TFS 2013 Includes Agile Planning in TFS CAL

One of the changes for the July 1, 2013 update of the Microsoft Product Use Rights will help teams who have team members who are contributing as part of their agile process and practicing ALM.  The following two activities will be moving to be included in the standard Team Foundation Server CAL beginning with TFS 2013:

Previously,  these were capabilities that were reserved for users with Visual Studio Test Professional, Visual Studio Premium, and Visual Studio Ultimate.  The following activities will now be included for those with Visual Studio Test Professional or above in TFS 2013:

Ed Blankenship

Posted in Licensing | TFS | VSTS

Difference Between Microsoft Test Manager and Visual Studio Test Professional

Microsoft Visual Studio Test Professional 2010 BoxWhen talking with our consulting customers and leading our 4-Hour Testing Workshops across North America, there is some common confusion about what exactly the differences are between Microsoft Test Manager and Visual Studio Test Professional.  It’s a pretty simple difference that I’ll see if I can help clarify and share some additional news for the vNext release of the Visual Studio family of products at the same time.  Once you get the difference, it will make perfect sense!

Visual Studio Test Professional

Visual Studio Test Professional is one of the different SKUs that you can purchase from the Visual Studio family of products.  What this means is that this is the “box” that you buy.  You can’t buy Microsoft Test Manager.  You buy an edition of Visual Studio that includes Microsoft Test Manager.  Visual Studio Test Professional happens to be the edition that many people will get when they are looking only to get Microsoft Test Manager (in addition to a TFS CAL and MSDN Subscription).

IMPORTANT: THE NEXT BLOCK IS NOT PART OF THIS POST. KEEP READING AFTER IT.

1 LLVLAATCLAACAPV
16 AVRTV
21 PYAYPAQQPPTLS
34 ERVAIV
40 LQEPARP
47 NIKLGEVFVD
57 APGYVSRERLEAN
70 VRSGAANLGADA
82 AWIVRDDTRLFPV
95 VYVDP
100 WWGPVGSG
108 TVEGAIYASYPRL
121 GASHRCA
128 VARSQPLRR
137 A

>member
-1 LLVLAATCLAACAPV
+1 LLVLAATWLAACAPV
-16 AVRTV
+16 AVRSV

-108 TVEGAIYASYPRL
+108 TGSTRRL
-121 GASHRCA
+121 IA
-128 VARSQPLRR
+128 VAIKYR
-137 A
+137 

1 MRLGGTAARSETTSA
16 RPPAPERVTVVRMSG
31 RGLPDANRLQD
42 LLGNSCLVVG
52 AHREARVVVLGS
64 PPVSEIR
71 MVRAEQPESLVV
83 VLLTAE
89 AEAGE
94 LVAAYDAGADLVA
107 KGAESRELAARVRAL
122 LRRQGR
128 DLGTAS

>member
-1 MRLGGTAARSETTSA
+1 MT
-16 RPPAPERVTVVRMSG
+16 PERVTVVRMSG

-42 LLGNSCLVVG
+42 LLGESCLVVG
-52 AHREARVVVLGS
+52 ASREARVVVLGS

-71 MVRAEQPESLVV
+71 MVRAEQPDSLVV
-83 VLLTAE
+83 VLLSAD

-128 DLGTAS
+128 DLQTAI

Microsoft Test Manager

Microsoft Test Manager IconMicrosoft Test Manager is the application you use to interact with Team Foundation Server to:

  • Create and manage test plans
  • Create, author, and maintain manual and automated test cases
  • Manage association of automation for test case artifacts
  • Run exploratory tests
  • Analyze previous manual, automated, or exploratory test runs
  • File rich actionable bugs while executing manual test runs or from automated test runs
  • Create and provision individual or shared lab environments with multiple machines for development or testing with Lab Management
  • Connect to physical or virtual lab environments for development or testing with Lab Management
  • Facilitate structured User Acceptance Testing (UAT) from business users
  • And lots more…

Microsoft Test Manager actually is included with two of the different SKUs or Visual Studio editions in the Visual Studio 2010 release.  You can acquire either Visual Studio 2010 Ultimate or Visual Studio 2010 Test Professional to receive Microsoft Test Manager.

Visual Studio “11” Release Changes – So Far

(Written for Beta) Microsoft has announced that Microsoft Test Manager will now be included in the Visual Studio Premium edition in addition to Visual Studio Ultimate and Visual Studio Test Professional.  That’s a great change and brings a lot of value to the Visual Studio Premium SKU!  You can find out some additional comparisons (that have been publicly announced so far) here on the Microsoft site:

Visual Studio "11" Beta Edition Comparison - Microsoft Test Manager

Need Help?

Let me know if you have any additional questions!  We help customers all the time figure out what types of licenses they should get, advocate to get the best pricing for their company, and sort through all of the licensing details to come up with the best scenario.  Contact me and I’ll be happy to get you started down the right path.  BTW – if there is also one thing to remember, don’t pay retail prices for any Visual Studio licenses before you come talk to us!

Ed Blankenship

TFS Users No Longer Need CAL for Viewing Reporting Data

Effective for Team Foundation Server 2010 users and assumingly going forward for Team Foundation Server 11, users who view read-only data for reporting purposes no longer need a TFS Client Access License (CAL).  More information about the announcement from Brian Harry is available here:

The definition of “reporting data” is not defined completely but the spirit of the licensing change is to address a challenge the Microsoft MVPs and other customer channels have brought up:  occasional stakeholders who are looking at reporting data should not be required to be licensed fully with a TFS CAL as other team members who contribute regularly to a software release.  They traditionally want to view progress or see potential issues.